Box #20 in our count down is Attenborosaurus…
Attenborosaurus: “Attenborough’s Lizard”
Attenborosaurus was a plesiosaur from early Jurassic England. At the time of its discovery, 1881, it was thought to be a species of Plesiosaurus. It wasn’t a complete skeleton, but the bones were very well preserved and even had skin impressions. They showed smooth skin with no noticeable scales.
Unfortunately the original specimen was destroyed during bombing in World War II, but not all was lost. Plaster casts had been made of the bones, and can still be studied with just as much detail as the original fossil. Only the skin impressions were truly lost, and one must be content with the written description of them.
It was upon studying this cast years later that paleontologist Robert T. Bakker determined it was different enough from Plesiosaurus to be its own genus. He named it after Sir David Attenborough, who is well known for narrating many BBC nature documentaries, as well as writing books and other presentations about the wonders of the natural world.
Sometimes the story of the fossil’s discovery and history can be just as dramatic and interesting as the story of the animal it preserves. Luckily we seem to have partial remains of two other Attenborosaurus, but many creatures are not so lucky, and are only known from pieces of a single individual. Why have so few fossils of certain animals been found?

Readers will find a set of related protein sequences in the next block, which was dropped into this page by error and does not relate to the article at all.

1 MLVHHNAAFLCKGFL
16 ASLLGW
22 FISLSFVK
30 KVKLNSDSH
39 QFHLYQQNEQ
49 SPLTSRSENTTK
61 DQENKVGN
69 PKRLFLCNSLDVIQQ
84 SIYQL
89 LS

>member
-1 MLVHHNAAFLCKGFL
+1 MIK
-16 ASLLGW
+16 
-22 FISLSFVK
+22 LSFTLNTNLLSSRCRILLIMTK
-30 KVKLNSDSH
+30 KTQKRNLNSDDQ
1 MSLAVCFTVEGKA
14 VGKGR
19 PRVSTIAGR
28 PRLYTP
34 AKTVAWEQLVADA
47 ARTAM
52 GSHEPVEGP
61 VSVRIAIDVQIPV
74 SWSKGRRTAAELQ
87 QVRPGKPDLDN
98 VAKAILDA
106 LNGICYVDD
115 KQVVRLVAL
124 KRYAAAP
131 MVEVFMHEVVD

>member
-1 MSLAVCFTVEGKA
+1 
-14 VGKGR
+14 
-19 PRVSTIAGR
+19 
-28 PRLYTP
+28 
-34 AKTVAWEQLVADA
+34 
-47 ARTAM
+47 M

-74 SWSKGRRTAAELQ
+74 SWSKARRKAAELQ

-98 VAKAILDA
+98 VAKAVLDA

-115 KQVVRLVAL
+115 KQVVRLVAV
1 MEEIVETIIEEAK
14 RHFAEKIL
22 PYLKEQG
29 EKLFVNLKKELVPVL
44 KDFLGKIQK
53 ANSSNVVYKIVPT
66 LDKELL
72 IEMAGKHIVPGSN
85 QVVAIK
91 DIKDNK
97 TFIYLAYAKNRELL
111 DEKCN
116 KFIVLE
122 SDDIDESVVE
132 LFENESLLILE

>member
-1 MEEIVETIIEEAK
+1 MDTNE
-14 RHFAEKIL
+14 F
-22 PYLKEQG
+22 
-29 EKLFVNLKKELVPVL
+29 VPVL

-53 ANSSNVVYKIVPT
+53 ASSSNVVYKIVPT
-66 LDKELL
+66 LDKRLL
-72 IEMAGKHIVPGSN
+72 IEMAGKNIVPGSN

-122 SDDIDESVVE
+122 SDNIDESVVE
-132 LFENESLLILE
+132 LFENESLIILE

Perhaps these are the remains of visitors that traveled from another area? The formations that are known are only small pockets in time and space, and there are vast areas full of life that were never fossilized or will never be discovered. Less than 1/10th of 1% of all species that have ever lived become fossils. With such a small chance of an animal becoming a fossil, and the even smaller chance of human beings finding those fossils, it is a great tragedy when they are destroyed.
This is why it is so important to document each fossil carefully with detailed pictures and casts when possible. Attenborosaurus is only one example of specimens destroyed, but still available for study thanks to the foresight of those who documented it. Spinosaurus is another very famous example, with beautifully detailed drawings and photos of the original bones that were destroyed during World War II.
Attenborosaurus is also an example of how discoveries can be made even in the dusty drawers of museums. You never know when you might find something new when you dust it off and take a closer look!